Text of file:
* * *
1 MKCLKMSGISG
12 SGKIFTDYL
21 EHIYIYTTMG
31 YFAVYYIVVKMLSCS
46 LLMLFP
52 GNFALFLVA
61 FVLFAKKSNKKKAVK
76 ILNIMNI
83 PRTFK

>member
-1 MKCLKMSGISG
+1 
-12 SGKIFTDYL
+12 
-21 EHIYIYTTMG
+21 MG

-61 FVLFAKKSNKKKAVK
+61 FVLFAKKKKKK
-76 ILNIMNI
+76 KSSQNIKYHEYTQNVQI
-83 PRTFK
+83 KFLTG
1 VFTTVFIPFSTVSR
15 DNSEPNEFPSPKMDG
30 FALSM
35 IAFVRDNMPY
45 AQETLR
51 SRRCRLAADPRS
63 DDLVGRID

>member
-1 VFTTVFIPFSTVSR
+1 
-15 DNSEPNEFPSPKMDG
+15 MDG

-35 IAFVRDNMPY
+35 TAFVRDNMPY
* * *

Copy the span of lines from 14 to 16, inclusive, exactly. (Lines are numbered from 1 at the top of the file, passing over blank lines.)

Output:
+12 
-21 EHIYIYTTMG
+21 MG